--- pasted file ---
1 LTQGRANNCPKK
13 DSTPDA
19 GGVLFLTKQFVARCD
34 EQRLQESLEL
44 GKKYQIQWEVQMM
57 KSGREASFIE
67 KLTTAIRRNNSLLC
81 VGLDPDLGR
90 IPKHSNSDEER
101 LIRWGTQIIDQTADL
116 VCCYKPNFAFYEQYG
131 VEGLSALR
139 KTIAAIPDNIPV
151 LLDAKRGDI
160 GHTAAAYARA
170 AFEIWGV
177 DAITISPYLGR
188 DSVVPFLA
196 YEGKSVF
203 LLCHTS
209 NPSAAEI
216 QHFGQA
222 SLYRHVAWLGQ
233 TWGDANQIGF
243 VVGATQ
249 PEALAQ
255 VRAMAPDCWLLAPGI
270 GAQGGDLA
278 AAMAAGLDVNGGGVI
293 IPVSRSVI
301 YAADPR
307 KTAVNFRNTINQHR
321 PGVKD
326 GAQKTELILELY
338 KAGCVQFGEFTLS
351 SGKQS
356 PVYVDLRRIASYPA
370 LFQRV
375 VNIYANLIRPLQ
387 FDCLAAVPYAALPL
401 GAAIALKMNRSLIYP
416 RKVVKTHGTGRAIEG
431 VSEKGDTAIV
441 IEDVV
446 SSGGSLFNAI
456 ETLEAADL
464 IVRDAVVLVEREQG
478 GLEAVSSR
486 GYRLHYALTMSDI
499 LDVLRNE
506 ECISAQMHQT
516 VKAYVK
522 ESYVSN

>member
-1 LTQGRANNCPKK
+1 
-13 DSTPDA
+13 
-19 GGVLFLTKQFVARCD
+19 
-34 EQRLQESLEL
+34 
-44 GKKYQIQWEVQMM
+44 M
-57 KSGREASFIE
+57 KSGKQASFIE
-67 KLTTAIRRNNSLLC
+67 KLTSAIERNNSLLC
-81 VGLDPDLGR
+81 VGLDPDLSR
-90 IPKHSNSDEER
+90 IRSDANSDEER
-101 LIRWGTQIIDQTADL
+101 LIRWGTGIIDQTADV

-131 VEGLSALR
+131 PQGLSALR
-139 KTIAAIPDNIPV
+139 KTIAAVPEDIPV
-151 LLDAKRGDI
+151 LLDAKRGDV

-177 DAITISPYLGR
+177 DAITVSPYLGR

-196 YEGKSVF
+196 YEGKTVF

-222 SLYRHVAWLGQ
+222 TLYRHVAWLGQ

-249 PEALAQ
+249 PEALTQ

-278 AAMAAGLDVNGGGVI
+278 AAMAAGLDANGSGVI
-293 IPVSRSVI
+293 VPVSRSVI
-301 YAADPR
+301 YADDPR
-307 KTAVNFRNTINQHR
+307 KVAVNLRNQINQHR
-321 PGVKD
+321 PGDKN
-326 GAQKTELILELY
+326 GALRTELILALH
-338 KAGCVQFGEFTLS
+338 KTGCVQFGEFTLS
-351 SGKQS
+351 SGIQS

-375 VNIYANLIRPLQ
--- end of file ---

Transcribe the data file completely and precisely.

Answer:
1 LTQGRANNCPKK
13 DSTPDA
19 GGVLFLTKQFVARCD
34 EQRLQESLEL
44 GKKYQIQWEVQMM
57 KSGREASFIE
67 KLTTAIRRNNSLLC
81 VGLDPDLGR
90 IPKHSNSDEER
101 LIRWGTQIIDQTADL
116 VCCYKPNFAFYEQYG
131 VEGLSALR
139 KTIAAIPDNIPV
151 LLDAKRGDI
160 GHTAAAYARA
170 AFEIWGV
177 DAITISPYLGR
188 DSVVPFLA
196 YEGKSVF
203 LLCHTS
209 NPSAAEI
216 QHFGQA
222 SLYRHVAWLGQ
233 TWGDANQIGF
243 VVGATQ
249 PEALAQ
255 VRAMAPDCWLLAPGI
270 GAQGGDLA
278 AAMAAGLDVNGGGVI
293 IPVSRSVI
301 YAADPR
307 KTAVNFRNTINQHR
321 PGVKD
326 GAQKTELILELY
338 KAGCVQFGEFTLS
351 SGKQS
356 PVYVDLRRIASYPA
370 LFQRV
375 VNIYANLIRPLQ
387 FDCLAAVPYAALPL
401 GAAIALKMNRSLIYP
416 RKVVKTHGTGRAIEG
431 VSEKGDTAIV
441 IEDVV
446 SSGGSLFNAI
456 ETLEAADL
464 IVRDAVVLVEREQG
478 GLEAVSSR
486 GYRLHYALTMSDI
499 LDVLRNE
506 ECISAQMHQT
516 VKAYVK
522 ESYVSN

>member
-1 LTQGRANNCPKK
+1 
-13 DSTPDA
+13 
-19 GGVLFLTKQFVARCD
+19 
-34 EQRLQESLEL
+34 
-44 GKKYQIQWEVQMM
+44 M
-57 KSGREASFIE
+57 KSGKQASFIE
-67 KLTTAIRRNNSLLC
+67 KLTSAIERNNSLLC
-81 VGLDPDLGR
+81 VGLDPDLSR
-90 IPKHSNSDEER
+90 IRSDANSDEER
-101 LIRWGTQIIDQTADL
+101 LIRWGTGIIDQTADV

-131 VEGLSALR
+131 PQGLSALR
-139 KTIAAIPDNIPV
+139 KTIAAVPEDIPV
-151 LLDAKRGDI
+151 LLDAKRGDV

-177 DAITISPYLGR
+177 DAITVSPYLGR

-196 YEGKSVF
+196 YEGKTVF

-222 SLYRHVAWLGQ
+222 TLYRHVAWLGQ

-249 PEALAQ
+249 PEALTQ

-278 AAMAAGLDVNGGGVI
+278 AAMAAGLDANGSGVI
-293 IPVSRSVI
+293 VPVSRSVI
-301 YAADPR
+301 YADDPR
-307 KTAVNFRNTINQHR
+307 KVAVNLRNQINQHR
-321 PGVKD
+321 PGDKN
-326 GAQKTELILELY
+326 GALRTELILALH
-338 KAGCVQFGEFTLS
+338 KTGCVQFGEFTLS
-351 SGKQS
+351 SGIQS

-375 VNIYANLIRPLQ